A plan for basement apartments passed 7-2 at Monday’s meeting of the City Council, despite councillors having a week to think it over since passing it 6-2 and a new round of comments from residents who are opposed.
The Basement Housing Overlay District — usually referred to as the Chestnut Hill Realty petition after the company that asked for it — first affects 13 buildings along Massachusetts Avenue between Porter and Harvard squares, all with at least 30 existing apartments including a basement unit and all built before 1930. If the studio and one-bedroom apartments are considered a success, the zoning could be expanded citywide and affect another dozen buildings.
After the vote a week ago, councillor Craig Kelley submitted a request for reconsideration. But the seven days he and vice mayor Henrietta Davis had to persuade other councillors to vote no were fruitless, and Sam Seidel, who was missing from the first vote, joined the majority to vote in favor.
Mayor David Maher and councillors Marjorie Decker and Ken Reeves were urged Monday not to vote on any matter involving Chestnut Hill Realty by recent council candidate Gary Mello, because company-related campaign contributions gave their votes “the appearance of impropriety.” The three officials declined Mello’s suggestion without comment.
Aside from Mello’s concerns about money appearing to sway votes, there were concerns about parking from fellow candidate Tom Stohlman (who felt allowing basement units to go in without matching parking spots “should not be passed without some corresponding benefit to everybody else in that zone”) and about the quality of basement apartments in general. “I looked at a lot of basement apartments when I was [first] looking to live in the city several years ago, and all of those were all in terrible condition. I would have been very sad if I had to live there,” resident Dara Glass said. “They don’t offer a good quality of living.”
Backers of the plan, including former mayor Sheila Russell and Chestnut Hill Realty’s director of development, Mark Levin, painted a different picture of what Levin called “moderately priced housing … affordable to a wide range of renters,” mentioning large windows and high ceilings to go along with mandated separate water and sewage lines and case-by-case approval from city engineers keen on keeping renters from being flooded.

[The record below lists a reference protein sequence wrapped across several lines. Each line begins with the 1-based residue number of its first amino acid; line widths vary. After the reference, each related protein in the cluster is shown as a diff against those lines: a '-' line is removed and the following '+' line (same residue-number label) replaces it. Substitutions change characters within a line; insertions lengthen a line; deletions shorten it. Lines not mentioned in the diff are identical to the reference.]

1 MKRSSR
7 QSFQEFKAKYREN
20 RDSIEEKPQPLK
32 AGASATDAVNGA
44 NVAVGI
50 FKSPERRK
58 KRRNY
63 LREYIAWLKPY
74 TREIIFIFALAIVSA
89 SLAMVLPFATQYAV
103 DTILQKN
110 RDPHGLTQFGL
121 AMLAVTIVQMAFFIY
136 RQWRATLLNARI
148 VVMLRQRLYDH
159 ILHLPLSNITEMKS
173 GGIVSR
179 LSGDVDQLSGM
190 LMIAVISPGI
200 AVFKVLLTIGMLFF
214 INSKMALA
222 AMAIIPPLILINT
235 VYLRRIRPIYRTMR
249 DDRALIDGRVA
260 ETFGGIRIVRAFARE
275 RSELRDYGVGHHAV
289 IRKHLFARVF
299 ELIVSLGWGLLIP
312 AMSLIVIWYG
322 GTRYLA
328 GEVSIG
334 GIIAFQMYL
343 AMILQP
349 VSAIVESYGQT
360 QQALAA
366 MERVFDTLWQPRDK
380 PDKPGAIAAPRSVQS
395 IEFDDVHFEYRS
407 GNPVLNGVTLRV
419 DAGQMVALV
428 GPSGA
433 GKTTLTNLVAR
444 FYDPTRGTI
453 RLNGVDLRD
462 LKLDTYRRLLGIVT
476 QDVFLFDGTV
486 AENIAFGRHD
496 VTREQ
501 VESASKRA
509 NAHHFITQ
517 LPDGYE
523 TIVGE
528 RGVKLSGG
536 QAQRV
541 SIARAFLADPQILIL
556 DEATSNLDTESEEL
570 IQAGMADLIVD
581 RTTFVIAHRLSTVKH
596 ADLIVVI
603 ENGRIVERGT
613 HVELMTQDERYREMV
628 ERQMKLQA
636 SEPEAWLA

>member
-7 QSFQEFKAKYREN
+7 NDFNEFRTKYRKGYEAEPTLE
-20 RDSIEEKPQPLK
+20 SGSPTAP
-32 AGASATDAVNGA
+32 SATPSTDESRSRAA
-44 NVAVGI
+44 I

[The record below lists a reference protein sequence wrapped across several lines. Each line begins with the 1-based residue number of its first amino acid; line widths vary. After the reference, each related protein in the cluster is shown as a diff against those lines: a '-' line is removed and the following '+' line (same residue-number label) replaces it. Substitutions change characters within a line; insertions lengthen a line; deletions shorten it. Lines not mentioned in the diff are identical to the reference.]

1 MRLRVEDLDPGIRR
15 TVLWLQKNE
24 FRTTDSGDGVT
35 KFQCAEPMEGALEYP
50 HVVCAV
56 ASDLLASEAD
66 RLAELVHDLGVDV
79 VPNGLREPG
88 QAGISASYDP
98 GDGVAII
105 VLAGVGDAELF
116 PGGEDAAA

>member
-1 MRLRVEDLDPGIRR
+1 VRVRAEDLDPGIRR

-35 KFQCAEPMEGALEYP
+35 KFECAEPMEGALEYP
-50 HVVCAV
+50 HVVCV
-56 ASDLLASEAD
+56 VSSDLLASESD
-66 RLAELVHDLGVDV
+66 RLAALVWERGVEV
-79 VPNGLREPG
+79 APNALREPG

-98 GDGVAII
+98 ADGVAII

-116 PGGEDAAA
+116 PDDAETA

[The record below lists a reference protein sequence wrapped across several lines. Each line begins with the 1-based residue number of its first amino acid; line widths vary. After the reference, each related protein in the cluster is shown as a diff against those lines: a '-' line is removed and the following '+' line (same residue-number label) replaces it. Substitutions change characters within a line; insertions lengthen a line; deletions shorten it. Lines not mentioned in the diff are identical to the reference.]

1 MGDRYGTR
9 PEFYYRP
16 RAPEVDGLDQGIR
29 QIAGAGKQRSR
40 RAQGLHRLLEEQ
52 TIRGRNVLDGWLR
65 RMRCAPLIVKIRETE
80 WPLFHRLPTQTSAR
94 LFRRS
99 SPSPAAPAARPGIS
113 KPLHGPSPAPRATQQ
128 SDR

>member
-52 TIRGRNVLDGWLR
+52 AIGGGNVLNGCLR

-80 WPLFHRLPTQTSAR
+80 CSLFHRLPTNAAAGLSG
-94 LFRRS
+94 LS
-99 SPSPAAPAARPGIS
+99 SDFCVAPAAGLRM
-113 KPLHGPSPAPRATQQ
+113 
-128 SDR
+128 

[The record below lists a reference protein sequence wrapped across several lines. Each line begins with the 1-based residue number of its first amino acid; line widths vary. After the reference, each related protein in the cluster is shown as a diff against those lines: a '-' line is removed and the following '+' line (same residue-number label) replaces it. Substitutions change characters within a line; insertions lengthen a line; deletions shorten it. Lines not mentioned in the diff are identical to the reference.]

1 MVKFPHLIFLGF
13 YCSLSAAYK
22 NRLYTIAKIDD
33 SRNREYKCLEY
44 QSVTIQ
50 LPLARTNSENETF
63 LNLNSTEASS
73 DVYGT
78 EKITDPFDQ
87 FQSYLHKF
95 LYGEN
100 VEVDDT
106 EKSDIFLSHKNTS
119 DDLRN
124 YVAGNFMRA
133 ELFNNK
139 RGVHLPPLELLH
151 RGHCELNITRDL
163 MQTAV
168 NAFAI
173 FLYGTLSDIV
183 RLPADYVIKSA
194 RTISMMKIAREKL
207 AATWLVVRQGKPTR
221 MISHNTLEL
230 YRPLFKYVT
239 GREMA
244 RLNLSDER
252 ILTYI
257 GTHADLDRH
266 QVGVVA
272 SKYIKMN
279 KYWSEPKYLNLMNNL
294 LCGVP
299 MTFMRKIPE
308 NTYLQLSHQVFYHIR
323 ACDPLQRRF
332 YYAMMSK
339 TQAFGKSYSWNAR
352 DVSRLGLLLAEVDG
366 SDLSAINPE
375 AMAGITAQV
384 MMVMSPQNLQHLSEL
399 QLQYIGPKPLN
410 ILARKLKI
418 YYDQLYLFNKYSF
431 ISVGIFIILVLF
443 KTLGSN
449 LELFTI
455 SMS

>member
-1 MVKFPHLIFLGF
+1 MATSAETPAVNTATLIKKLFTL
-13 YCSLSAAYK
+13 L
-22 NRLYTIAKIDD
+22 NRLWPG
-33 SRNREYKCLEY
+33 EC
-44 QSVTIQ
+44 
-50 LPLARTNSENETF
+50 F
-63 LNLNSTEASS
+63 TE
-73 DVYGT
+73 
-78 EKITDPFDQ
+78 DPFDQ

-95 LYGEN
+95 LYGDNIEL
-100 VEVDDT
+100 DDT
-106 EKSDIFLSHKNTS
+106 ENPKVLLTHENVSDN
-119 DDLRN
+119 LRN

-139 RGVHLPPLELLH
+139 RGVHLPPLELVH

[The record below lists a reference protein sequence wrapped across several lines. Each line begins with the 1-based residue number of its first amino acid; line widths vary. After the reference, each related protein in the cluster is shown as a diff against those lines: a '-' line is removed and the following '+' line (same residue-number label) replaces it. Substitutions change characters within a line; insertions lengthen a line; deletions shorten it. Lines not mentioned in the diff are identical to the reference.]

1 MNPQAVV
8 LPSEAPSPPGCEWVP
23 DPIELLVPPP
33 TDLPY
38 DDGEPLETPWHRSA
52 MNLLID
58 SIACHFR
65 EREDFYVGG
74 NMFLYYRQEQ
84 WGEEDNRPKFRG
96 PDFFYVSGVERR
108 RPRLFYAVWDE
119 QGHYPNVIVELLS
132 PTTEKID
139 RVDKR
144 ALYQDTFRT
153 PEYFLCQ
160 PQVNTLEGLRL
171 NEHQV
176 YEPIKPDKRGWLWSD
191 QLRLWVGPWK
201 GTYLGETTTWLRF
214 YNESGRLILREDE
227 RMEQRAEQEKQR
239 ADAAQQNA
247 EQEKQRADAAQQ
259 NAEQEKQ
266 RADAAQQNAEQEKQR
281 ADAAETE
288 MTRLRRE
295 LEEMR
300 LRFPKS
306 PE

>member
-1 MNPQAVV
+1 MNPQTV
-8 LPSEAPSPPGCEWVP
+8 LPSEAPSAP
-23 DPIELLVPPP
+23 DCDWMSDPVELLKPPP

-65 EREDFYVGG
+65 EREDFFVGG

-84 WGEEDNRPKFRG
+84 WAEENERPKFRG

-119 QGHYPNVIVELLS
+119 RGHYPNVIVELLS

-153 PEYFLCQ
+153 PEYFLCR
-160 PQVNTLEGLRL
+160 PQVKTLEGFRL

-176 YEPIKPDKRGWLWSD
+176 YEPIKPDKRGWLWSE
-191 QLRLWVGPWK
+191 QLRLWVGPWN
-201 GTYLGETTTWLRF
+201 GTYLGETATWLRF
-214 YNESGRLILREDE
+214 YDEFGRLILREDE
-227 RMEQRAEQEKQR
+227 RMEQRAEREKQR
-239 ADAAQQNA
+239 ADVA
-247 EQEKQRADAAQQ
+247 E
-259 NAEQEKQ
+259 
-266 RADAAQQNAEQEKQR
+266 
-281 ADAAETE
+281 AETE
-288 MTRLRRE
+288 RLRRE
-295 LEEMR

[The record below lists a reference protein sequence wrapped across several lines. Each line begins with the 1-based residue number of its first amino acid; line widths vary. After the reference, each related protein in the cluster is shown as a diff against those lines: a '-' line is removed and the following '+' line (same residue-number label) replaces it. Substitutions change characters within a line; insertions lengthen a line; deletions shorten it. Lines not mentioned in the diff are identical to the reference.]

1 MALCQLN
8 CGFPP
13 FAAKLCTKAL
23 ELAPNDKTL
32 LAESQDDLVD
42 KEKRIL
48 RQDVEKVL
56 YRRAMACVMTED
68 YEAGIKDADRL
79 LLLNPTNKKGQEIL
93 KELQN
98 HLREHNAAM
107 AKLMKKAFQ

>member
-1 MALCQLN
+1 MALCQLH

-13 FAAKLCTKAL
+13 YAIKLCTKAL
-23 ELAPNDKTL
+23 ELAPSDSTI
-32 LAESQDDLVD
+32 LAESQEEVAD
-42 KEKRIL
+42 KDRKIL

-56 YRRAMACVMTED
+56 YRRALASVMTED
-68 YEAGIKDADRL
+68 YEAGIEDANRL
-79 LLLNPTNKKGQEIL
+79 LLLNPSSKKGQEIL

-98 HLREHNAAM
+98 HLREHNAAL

The zoning will create a few units of affordable housing; most basement apartments will be market-rate but, according to Chestnut Hill Realty’s Matthew Zuker, between 15 percent and 20 percent cheaper than above-ground apartments in the same buildings.
Heather Hoffman, a real estate attorney and co-president of the Association of Cambridge Neighborhoods, had data for Chestnut Hill Realty’s buildings in the Basement Housing Overlay District, including the John Harvard Apartments at 1-3 Langdon St., which she said the company bought for $250,000 in 1976 and is now assessed at $4.8 million; the Wendell Terrace Apartments at 19-21 Wendell St., bought for $235,000 in 1976 and now assessed at $4.9 million; and the Chauncy Court Apartments at 18-26 Chauncy St., bought for $2.6 million in 1986 and now assessed at $12.7 million. Calculating 80 percent of the value of studio and one-bedroom housing in those buildings, Hoffman found a basement apartment could get as low as $1,412 at the John Harvard Apartments and $1,124 at the other sites.
Each of the mortgages have been refinanced recently, to $6.2 million from $4.3 million at the John Harvard Apartments, to $6.4 million from $4.5 million at Wendell Terrace and to $17.7 million from $11.3 million at Chauncy Court.
“That’s nearly $10 million that was taken out of these buildings two months ago. It is reasonable to conclude there is a lot of value in them, and I suggest strongly that they can in fact afford to put in affordable apartments,” Hoffman said of the Realty.
Her association proposed an amendment last week to the zoning to make affordable housing out of all new basement apartments or an equal number of them, but it failed 6-2.